Empowering the FCC
On June 15, President Bush held a signing ceremony at the White House for the Broadcast Decency Enforcement Act, a new law increasing the maximum fine for indecent TV programming tenfold, from $32,500 to $325,000 per violation.
The president knows the problem. The current maximum "is meaningless. It's relatively painless for them when they violate decency standards. And so the Congress decided to join the administration and do something about it...The Congress got serious."
It may have taken three years too many, but when Congress finally acted, it did so in an overwhelmingly bi-partisan fashion seldom seen in Washington anymore. The House bill passed by a 379 to 35 margin. The Senate version sailed through unanimously.
And why not? The public, in Red and Blue states alike, is fed up with the raw sexual sewage and graphic violence being poured onto the airwaves they own. A December Associated Press poll found 66 percent of those surveyed said there was too much sex on TV, and 68 percent said there was too much violence. Other polls have pegged public disgust in the 80 and 90 percent levels.
In that sense it was a no-brainer vote, but this is Washington DC, where nothing is simple and ultimately it also took real courage. Credit should flow to the Congress and the president for risking offending a very powerful lobby in the broadcasters who not only broadcast filthy entertainment, but also broadcast the news which helps people decide who to elect to the Congress and the presidency.
The Congress and the President heard, and responded to the outcry; the broadcast networks have been, and continue to be tone-deaf. How can our media elite find so much pessimism in our society about our future in Iraq, or our future planetary health, or our future economic success, and totally ignore the public's pessimism about how Hollywood - that is to say,
We can easily steal this "inconvenient truth" line from Al Gore: it's a seriously inconvenient truth for Hollywood that they have been pressed, prodded, and preached, and finally it took federal legislation, in the form of massive potential fines, to get their attention.
It would have been preferable to leave the government out of this popular-culture equation, but it came down to federal intervention after Hollywood's absolute refusal to live up to its stated commitment at self-regulation. The networks' offerings of a ratings system and V-chip were as fatally flawed as they were calculated: Hollywood knew these would do nothing to protect children from the barrage of filth that Hollywood is dumping on the public airwaves right in front of impressionable youngsters. The V-chip relies on the flawed ratings system. The ratings are inconsistent, inaccurate, arbitrary and unreliable, not just across the various networks but even within networks themselves. Parents simply cannot rely on these to protect their children.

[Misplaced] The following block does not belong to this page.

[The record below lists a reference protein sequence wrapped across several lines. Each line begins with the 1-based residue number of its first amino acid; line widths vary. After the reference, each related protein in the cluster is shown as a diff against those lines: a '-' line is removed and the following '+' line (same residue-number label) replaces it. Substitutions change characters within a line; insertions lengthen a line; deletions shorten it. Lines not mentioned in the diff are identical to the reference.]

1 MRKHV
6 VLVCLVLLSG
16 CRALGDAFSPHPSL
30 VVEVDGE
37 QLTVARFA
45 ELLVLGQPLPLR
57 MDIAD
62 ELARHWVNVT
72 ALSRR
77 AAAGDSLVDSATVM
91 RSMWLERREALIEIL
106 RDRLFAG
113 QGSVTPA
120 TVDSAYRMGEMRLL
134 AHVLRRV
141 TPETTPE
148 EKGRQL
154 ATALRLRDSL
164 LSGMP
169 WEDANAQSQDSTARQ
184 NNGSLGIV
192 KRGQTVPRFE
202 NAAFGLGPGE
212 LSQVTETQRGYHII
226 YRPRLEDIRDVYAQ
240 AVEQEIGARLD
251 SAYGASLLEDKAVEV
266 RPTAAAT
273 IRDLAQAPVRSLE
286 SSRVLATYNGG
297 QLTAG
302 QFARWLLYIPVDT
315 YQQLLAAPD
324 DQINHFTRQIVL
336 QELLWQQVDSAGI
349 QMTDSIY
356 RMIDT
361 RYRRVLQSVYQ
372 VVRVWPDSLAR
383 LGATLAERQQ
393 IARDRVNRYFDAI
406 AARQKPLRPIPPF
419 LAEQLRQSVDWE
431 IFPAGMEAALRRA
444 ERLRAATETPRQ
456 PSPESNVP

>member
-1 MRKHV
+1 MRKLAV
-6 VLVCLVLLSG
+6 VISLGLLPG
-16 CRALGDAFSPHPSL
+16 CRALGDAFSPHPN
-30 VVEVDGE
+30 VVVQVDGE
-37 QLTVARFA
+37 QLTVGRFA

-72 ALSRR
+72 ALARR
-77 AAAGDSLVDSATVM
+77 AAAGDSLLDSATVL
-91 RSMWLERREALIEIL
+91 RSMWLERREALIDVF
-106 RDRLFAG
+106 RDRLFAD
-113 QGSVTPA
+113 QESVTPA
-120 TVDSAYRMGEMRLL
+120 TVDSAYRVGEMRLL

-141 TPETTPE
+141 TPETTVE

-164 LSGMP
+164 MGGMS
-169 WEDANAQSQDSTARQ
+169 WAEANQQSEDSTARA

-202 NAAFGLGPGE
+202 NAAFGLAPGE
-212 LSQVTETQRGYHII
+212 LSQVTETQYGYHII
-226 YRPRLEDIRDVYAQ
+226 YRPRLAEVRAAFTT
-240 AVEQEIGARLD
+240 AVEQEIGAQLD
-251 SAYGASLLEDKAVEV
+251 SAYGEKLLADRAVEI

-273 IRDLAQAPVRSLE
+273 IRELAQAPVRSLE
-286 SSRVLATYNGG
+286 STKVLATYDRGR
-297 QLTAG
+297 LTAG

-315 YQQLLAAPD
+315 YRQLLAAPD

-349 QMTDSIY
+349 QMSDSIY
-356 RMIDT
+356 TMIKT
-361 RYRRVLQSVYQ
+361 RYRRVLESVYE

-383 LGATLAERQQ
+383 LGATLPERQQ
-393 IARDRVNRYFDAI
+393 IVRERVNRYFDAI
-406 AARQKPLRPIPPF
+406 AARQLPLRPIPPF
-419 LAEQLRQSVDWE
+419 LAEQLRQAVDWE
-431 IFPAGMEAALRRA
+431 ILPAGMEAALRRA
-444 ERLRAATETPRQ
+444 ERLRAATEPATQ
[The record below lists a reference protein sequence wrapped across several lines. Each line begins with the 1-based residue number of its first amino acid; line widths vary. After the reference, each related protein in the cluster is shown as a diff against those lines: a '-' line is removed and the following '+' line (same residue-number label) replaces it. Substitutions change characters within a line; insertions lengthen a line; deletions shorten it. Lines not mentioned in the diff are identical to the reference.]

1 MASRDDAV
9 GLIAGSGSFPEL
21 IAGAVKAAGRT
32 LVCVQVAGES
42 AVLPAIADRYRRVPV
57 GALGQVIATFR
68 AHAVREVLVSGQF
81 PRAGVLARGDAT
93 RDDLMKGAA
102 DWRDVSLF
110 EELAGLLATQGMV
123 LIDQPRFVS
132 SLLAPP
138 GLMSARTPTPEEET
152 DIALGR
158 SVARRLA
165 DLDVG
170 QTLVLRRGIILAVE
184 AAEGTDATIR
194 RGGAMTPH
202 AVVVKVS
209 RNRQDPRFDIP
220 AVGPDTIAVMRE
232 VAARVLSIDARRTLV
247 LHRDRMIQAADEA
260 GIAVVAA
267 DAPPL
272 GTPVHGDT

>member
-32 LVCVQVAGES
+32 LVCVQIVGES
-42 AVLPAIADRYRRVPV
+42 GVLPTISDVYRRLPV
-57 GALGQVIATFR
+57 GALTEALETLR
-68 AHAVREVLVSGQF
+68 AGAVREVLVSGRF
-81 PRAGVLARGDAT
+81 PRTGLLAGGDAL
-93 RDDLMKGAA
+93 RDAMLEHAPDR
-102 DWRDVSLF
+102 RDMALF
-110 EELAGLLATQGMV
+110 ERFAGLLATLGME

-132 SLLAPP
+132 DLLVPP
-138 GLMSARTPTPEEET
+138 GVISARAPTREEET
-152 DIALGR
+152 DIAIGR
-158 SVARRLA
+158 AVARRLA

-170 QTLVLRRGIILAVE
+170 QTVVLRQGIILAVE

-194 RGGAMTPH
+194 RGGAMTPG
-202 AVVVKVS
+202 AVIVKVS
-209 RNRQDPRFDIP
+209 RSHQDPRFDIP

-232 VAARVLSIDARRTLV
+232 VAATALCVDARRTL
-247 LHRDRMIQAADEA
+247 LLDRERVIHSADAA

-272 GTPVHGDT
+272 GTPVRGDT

It's important to state this bill President Bush signed does not change in any way the current broadcasting decency standards. It only increases the potential fines for egregious violations, like strip teases during Super Bowls, deliberate droppings of the "f-bomb," and the like. Just about anything short of that will fail to trip the sensors at the FCC. Turn on your TV tonight and you'll find the broadcast airwaves filled with filth, garbage rising right to the line, but not over that line that could trigger a penalty.
That's Hollywood's commitment to self-regulation for you.
And how's this for that commitment to self-regulation: The four largest networks and 800 of their affiliates quietly have gone to court demanding the right to air the F-word and the S-word on the public airwaves any time and anywhere they wish, no matter how many children are watching..
CBS is going even further. After the Janet Jackson striptease, the head of CBS was hauled before Congress to explain himself. After apologizing for violating the public trust, this man announced to great fanfare that CBS now had a "zero tolerance policy" toward indecency. That same network has now gone to court to appeal the subsequent half-million dollar fine it incurred, now arguing there's nothing indecent about a woman stripping off her clothes in front of tens of millions of impressionable children during the Super Bowl. That's self-regulation, Hollywood style.
Ultimately the massive increase in potential federal fines became a reality for one reason, and one reason only: Hollywood cannot be taken at its word.